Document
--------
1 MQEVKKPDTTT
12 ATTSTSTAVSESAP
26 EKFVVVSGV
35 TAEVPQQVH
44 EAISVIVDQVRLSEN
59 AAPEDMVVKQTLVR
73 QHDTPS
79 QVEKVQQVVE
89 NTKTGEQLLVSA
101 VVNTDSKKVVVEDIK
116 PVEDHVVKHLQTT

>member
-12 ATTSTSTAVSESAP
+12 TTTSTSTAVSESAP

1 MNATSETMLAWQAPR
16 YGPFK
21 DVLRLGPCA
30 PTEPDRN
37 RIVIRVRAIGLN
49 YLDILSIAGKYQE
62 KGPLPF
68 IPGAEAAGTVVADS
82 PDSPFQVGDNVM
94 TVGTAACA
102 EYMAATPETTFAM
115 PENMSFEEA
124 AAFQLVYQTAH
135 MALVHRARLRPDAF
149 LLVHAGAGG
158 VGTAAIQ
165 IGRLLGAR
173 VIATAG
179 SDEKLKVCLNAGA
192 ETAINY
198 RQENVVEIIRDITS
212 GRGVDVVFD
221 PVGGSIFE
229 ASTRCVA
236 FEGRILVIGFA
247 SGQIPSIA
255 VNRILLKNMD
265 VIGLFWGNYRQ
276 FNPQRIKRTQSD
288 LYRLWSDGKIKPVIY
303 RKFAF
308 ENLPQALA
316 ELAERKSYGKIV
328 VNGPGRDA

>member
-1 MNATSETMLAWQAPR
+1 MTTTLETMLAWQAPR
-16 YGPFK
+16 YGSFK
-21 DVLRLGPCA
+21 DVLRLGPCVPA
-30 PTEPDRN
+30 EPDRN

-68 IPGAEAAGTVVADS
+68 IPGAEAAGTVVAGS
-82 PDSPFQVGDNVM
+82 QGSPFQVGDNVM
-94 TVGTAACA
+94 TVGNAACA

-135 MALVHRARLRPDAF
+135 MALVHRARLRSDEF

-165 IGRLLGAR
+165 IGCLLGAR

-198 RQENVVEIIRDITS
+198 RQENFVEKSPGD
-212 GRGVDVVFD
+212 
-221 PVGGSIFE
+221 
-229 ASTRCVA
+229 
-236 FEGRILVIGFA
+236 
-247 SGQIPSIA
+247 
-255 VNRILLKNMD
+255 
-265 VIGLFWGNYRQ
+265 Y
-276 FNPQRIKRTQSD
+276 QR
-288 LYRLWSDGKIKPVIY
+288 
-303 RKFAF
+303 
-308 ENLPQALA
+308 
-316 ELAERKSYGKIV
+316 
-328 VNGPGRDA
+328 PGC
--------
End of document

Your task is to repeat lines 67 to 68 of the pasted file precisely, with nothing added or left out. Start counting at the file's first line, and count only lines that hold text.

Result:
+165 IGCLLGAR

-198 RQENVVEIIRDITS